Editor, Metro magazine
|Céline and Julie Go Boating
|Hiroshima mon amour
|La Maman et la Putain
|PERCEVAL LE GALLOIS
|Je, tu, il, elle
|2001: A Space Odyssey
|Valerie a tyden divu
Céline and Julie Go Boating
No film has brought me more joy than Celine and Julie Go Boating. It's funny, playful, full of tiny details that you only notice on subsequent viewings. It's rather like a bedtime story invented on the spot; the teller doesn't have the faintest clue where it will end up at the beginning, but disparate elements gradually build up and intersect until, finally, the whole thing comes alive. I love its internal metaphor for cinema: you sit down with your friend, chew on the boiled sweet, and peer through the window at other people's lives, trying to figure out what's going on, what's going to happen, what it all means – only, in this world, you get to climb through the screen at the end.
Literature's most famous dream is, perhaps for the one and only time, adapted as a dream on film. Somewhat of a showcase for (and culmination of) the unparalleled animation work that Švankmajer had honed over two and a half decades of shorts, his debut feature's most brilliant coup is to stage all this in the mundane setting of an apartment block and amongst everyday paraphernalia. So many films get dreams all wrong, but Alice gets as close as any work of cinema to an approximation of their logic, flow and construction.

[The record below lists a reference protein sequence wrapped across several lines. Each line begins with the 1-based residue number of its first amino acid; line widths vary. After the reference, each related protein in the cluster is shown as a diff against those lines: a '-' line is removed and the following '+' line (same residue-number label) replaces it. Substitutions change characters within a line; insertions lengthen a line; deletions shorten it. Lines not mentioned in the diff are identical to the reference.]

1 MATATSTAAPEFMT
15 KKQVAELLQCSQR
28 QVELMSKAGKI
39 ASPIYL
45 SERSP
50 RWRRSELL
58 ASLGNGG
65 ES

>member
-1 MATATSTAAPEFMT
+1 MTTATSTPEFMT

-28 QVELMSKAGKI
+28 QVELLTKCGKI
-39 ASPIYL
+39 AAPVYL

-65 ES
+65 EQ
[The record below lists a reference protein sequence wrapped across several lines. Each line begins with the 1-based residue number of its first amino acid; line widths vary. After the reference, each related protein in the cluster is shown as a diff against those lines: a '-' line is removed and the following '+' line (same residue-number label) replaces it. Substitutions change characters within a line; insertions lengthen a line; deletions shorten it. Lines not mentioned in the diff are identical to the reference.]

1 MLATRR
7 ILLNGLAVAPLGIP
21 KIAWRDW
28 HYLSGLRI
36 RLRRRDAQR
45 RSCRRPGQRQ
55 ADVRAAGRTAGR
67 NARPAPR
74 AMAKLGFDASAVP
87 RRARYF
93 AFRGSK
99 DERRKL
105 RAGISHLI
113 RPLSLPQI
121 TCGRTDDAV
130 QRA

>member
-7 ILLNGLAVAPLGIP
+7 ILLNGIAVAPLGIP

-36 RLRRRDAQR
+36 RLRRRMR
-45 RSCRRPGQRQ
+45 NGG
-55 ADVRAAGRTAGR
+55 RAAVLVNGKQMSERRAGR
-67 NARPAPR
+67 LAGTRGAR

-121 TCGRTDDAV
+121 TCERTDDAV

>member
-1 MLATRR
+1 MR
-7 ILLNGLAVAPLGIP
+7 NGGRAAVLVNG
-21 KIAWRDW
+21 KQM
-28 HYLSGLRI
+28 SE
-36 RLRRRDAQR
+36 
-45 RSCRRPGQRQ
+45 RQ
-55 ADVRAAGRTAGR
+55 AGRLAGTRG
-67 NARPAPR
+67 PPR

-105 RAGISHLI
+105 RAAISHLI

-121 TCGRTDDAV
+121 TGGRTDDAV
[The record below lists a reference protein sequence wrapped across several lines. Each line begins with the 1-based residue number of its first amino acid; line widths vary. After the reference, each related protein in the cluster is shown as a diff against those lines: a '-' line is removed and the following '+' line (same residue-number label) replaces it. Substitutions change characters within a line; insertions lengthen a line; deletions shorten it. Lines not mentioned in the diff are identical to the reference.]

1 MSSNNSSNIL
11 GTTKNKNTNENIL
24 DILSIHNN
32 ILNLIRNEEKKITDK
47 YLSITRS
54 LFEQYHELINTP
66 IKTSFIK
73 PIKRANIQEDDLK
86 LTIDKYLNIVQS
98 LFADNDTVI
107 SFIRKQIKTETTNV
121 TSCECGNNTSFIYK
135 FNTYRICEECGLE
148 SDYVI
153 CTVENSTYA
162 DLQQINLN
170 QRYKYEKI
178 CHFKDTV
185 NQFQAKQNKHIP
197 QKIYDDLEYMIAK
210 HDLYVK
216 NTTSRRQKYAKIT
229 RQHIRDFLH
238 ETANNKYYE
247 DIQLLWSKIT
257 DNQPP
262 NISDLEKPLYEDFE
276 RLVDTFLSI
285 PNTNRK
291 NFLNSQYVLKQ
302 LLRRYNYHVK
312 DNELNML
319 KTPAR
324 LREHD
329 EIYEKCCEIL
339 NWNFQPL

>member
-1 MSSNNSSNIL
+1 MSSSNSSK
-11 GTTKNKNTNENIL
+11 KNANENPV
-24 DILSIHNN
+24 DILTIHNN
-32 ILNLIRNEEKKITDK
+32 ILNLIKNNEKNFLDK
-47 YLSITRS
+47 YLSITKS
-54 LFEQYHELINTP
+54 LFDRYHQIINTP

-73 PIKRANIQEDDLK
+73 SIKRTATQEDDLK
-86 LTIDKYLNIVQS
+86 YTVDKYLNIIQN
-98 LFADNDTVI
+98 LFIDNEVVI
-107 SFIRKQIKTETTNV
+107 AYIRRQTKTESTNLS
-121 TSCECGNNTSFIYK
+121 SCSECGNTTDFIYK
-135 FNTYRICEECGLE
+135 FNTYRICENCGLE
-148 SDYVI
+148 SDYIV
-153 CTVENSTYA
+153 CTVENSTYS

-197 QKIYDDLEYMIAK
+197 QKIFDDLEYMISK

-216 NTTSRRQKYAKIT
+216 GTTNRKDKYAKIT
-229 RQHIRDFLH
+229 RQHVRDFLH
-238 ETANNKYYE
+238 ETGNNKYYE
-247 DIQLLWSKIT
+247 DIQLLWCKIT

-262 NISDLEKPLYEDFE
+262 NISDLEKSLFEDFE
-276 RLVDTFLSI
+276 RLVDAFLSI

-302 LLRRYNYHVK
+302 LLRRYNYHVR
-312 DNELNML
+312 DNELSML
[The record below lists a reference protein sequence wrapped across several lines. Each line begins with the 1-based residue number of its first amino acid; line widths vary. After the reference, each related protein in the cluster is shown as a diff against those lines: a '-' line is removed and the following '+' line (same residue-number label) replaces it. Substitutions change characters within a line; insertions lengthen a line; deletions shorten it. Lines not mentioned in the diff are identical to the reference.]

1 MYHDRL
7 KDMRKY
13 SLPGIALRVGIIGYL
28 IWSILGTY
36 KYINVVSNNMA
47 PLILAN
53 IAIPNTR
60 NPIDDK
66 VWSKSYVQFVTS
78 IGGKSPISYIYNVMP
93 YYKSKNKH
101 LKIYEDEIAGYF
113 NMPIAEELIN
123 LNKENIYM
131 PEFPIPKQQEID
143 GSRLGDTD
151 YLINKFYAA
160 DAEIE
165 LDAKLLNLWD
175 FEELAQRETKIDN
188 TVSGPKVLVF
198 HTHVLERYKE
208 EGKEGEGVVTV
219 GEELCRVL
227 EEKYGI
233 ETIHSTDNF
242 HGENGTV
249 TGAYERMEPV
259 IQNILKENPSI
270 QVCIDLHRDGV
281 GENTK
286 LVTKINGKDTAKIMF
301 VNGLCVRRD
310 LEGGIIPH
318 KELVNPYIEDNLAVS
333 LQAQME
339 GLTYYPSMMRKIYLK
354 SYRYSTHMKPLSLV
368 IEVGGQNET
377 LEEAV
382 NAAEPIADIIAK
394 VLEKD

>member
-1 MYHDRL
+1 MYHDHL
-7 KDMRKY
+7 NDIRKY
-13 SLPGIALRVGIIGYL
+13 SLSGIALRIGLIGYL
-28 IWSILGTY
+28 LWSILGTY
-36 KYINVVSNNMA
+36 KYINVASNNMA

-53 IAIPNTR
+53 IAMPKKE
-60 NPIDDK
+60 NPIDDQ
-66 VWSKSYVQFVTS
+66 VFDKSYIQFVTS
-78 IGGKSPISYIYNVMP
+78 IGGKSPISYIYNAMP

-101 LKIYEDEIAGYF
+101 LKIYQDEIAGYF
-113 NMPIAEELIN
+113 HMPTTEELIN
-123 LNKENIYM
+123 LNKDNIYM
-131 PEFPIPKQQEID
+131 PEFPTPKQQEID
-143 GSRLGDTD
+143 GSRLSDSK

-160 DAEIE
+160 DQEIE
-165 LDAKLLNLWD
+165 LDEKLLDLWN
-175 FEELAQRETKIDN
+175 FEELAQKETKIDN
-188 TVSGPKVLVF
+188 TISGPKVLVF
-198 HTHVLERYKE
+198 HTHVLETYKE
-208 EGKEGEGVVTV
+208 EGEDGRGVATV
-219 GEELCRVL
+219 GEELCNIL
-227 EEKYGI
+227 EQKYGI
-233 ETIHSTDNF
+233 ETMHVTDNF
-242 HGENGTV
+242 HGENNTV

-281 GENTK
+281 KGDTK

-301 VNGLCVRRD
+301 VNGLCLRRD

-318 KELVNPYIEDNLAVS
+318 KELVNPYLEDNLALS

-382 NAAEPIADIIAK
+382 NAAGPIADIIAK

Hiroshima mon amour
This first feature by Alain Resnais is a beautiful film for many reasons – not least for its fierce, humanistic outcry against war and its attendant cruelties – but the thing that really makes it special is the film's breathtaking editing, the collision of images and music giving the poetry of Marguerite Duras its perfect cinematic counterpart. It's a film you can't tear your gaze from.
La Maman et la Putain
An open wound of a film, like a therapy session without catharsis, digging around in the gaps between constructed presentation and the inescapable self. Here we have sexual desire and its consequences, emotional suppression and ugly release, the emotional cruelty that can be inflicted when people are intimate and vulnerable with one another, and the painful realisation of responsibility.
PERCEVAL LE GALLOIS
A radically modernist immersion in a different world – one resembling not a real past but a nostalgia-laced funhouse mirror of the thirteenth century. It's fitting, then, that this tale of Camelot should be treated so lovingly and yet artificially, as if it were a pageant or school play, and made with the most rudimentary and matter-of-fact visual language. After all, "It's only a model."
Je, tu, il, elle
It feels wrong somehow to have to pick just one title within Akerman's vast, eclectic and brilliant oeuvre, but this first feature feels like the locus around which everything else in her career revolves: a diary entry written for the benefit of artist and audience alike, warm and cold, radical in its simplicity, and fearless in a way that only the work of a young artist can be. A new kind of cinematic language was born here.